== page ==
I find myself struggling with the term kindness.  I understand that there is a distinct difference between being nice and being kind.  Nice has all the advantage of manners.  Anyone who has studied manners knows that it includes the great art of taking one down a peg or two in the nicest possible way.  Kindness on the other hand presumes a benevolent intent.

It is not so much that I find myself incapable of  being considerate.  Many of my skills including scheduling and delegating are dependent on being considerate of the needs and abilities of others.  It is just that I have been taught to prioritize efficiency and expedience over thoughtfulness.  My knee jerk reaction is not to be kind, it is to cut to the quick.  I tend to bruise feelings in getting to the heart of the matter.

Unfortunately I also tend to associate kindness with pandering.  Is it really a kindness to buy a smoker a pack of cigarettes when they are broke?  Is taking a hurt child to get ice cream after bandaging the boo-boo being kind?  Is it kind to let someone continue to make the same error, getting themselves deeper into trouble at work?

In terms of correcting someone kindly, I am given to understand that if they can fix it right now it is kind to bring attention to the problem.  So letting someone know they are dragging toilet paper on their shoes from the bathroom is kind.  Bringing attention to a problem that is not immediately fixable, like someone’s weight, is unkind.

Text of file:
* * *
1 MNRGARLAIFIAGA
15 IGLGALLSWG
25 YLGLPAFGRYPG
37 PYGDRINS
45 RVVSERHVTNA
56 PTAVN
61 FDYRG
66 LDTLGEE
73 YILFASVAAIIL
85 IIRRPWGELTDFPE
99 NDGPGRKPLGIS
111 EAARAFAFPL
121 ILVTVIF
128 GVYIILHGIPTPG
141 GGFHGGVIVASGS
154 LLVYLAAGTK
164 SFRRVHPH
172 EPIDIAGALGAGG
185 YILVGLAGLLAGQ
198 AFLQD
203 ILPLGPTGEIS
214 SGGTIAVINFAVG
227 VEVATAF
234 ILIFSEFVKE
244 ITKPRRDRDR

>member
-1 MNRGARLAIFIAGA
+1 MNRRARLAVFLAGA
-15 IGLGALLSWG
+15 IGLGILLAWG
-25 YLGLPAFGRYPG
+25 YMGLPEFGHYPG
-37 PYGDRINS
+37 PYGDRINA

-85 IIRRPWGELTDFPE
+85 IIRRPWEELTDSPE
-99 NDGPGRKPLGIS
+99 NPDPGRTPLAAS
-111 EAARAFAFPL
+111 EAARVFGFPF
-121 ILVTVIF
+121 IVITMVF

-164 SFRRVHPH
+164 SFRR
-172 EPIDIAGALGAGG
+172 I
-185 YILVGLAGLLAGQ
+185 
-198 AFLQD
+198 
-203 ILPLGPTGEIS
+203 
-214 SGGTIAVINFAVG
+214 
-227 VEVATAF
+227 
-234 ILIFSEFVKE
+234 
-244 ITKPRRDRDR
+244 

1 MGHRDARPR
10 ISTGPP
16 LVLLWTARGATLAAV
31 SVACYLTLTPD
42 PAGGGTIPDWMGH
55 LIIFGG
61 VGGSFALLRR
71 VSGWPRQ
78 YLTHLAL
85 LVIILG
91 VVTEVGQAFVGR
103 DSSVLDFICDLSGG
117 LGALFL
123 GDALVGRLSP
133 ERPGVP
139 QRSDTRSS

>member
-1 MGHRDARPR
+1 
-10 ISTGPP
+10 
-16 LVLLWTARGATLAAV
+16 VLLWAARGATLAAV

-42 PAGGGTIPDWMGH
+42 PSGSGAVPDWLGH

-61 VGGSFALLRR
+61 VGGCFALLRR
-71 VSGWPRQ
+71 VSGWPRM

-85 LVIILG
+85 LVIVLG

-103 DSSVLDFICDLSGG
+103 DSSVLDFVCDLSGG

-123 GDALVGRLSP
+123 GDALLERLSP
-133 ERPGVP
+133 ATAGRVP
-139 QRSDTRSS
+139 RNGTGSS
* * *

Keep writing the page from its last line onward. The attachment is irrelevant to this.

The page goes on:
But what about the you did it once and it’s done, but you might not want to do it again problem.  Is “I don’t know if you are aware that _____ is considered to be an offensive term and you might not want to use it again” a kindness or an imposition?  These are a sticky mess for me.  I don’t want to condone behaviors I don’t like, but I also don’t want to be the rules or PC police.  But the entirely efficient, “that’s not appropriate, fix it” does not win me personality points.

Still harder is trying to apply kindness to myself.  This is one of the biggest blocks for me in terms of my personal health.  I’m not supposed to “beat myself up” if I don’t get to the club or I’m too worn out from the day to finish the dishes, or I can’t carry the laundry up the stairs.  But I’m also not supposed to let myself slide into complacency because of those very same things.

When I want a chocolate brownie, really want it.  I’ve been thinking about it for days and I still want it.  No really, not a piece of chocolate or a nice treat, I want a chocolate brownie.  Is it a kindness to get the brownie?  How about going to exercise?  Is it kinder to make myself just get out the door and go or to allow that maybe taking a nap is really better for me today?

I don’t expect to reach any conclusions or come to a great insight today.  As much as your comments may help, I don’t expect anyone has a quick, easy, always applicable solution to the problem.  I even suspect that I may revisit this issue several times in future blogs.  In the meantime I suppose all I can do is test the waters and make a conscious effort.  I see what works and what doesn’t.  Maybe I’ll find a way through that “you might not want to do that again” problem.

I just hope that the people in my life are willing and able to model kindness, at least in terms of my halting and clumsy efforts to achieve it.  It really would help, on the off chance you notice, to let me know when I succeed in being kind.  In fact that sort of direct feedback would be a great kindness.